Incense burning is an ancient cultural and religious activity not only in Hue City but all over Vietnam. The act of burning incense is typically viewed as a prayer rising to heaven with fragrant smoke. Incense smoke acts as a link between the earthly and spiritual realms. The Incense Village in the imperial capital of Hue has been producing incense since the Nguyen dynasty, when incense burning may have begun with the Mandarins. Hue City’s neighboring villages continue to produce these colorful and fragrant incense to this day.
Aside from incense, Hue has a terrific memento for visitors to take home: the conical hat. Conical hats are generally utilized as a type of sun and rain protection. It is a well-known trademark in Asia, but Hue conical hats appear to be unique in that they include poems. This is why they were dubbed poetic conical hats. Over the years, the village has succeeded in transforming the ancient village into one of the most fascinating tourist attractions in Hue.
5. Tam Giang Lagoon
Tam Giang Lagoon is Southeast Asia’s largest brackish water lagoon, covering an area of 52 square kilometers and 24 km in length.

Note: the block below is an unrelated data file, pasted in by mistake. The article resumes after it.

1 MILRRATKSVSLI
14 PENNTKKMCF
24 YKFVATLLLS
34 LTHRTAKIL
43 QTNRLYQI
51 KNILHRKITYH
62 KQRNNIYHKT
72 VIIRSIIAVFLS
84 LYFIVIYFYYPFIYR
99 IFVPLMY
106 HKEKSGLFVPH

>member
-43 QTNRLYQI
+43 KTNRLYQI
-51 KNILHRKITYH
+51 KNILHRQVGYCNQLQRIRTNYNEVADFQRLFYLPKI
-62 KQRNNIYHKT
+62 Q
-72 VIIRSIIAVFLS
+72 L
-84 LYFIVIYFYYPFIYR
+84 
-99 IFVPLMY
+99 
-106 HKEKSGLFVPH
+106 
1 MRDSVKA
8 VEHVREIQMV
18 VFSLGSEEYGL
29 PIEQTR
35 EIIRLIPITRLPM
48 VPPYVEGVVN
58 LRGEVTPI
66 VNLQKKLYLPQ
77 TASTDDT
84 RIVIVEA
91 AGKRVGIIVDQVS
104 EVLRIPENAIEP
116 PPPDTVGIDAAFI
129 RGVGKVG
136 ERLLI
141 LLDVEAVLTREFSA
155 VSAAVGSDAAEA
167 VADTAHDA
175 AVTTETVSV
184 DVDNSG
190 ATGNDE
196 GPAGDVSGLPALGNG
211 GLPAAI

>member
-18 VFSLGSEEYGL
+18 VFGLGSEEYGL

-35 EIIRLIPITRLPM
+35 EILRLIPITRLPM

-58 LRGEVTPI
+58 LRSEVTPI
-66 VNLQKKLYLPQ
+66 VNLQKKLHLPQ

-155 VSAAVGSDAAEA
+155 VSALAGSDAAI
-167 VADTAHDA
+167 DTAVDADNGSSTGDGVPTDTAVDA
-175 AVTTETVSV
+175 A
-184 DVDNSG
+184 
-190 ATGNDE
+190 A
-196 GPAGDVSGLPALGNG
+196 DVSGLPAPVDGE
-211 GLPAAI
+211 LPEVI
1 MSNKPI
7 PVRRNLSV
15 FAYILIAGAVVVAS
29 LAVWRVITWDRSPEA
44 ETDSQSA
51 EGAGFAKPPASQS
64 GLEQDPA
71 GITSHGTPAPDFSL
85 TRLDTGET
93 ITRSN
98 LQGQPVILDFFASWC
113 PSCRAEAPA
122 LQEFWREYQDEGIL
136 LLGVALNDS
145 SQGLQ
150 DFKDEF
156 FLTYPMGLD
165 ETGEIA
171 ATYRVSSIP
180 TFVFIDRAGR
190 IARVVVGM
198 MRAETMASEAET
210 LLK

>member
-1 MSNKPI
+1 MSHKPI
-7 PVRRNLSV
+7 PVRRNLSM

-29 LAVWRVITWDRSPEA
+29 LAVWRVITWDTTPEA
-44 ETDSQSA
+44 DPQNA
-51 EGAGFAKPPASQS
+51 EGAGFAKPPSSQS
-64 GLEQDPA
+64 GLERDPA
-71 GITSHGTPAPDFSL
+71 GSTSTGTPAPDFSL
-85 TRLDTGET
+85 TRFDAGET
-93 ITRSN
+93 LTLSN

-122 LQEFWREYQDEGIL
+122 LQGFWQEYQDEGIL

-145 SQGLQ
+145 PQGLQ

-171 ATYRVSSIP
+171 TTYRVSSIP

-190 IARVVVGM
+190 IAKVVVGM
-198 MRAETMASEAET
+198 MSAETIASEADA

Tam Giang Lagoon is located 15 kilometers from Hue City at the confluence of three major rivers: the O Lau, Huong, and Bo Rivers. It belongs to Tam Giang Cau Hai, which is the largest freshwater lagoon system in Hue, comprising four districts in Thua Thien Hue Province. The region directly or indirectly provides adequate living circumstances to all villages surrounding it.
Tam Giang Lagoon in ancient Hue city is a beautiful site that is rarely discovered by tourists and is recognized as one of the richest sources of flora and fauna in SouthEast Asia. It is easy to say that Tam Giang Lagoon is one of the must see attractions in Hue. It is magnificent at dusk, when golden water sparkles in, with a maze of shrimp farming fields of various forms and sizes that amaze visitors.
6. Taste Hue’s Cuisine
The Imperial City of Hue is not just popular with tourists for its regal architecture and serene temples; it is also the heart of Vietnamese food. The intricate cooking skills used to produce Hue food, whether primitive or royal, depict the people who reside here and their rich heritage.
Hue food is primarily savory and rich in local spices and herbs. Since Hue served as the Nguyen Dynasty’s former capital for a century, it makes sense that the city takes pride in its understanding of royal cuisine. The imperial capital is the only city that offers such royal cuisine, attempting to replicate them would be difficult. However, it is also impossible to ignore rustic cuisine because it is undeniably delectable and expertly made, much like royal dinners.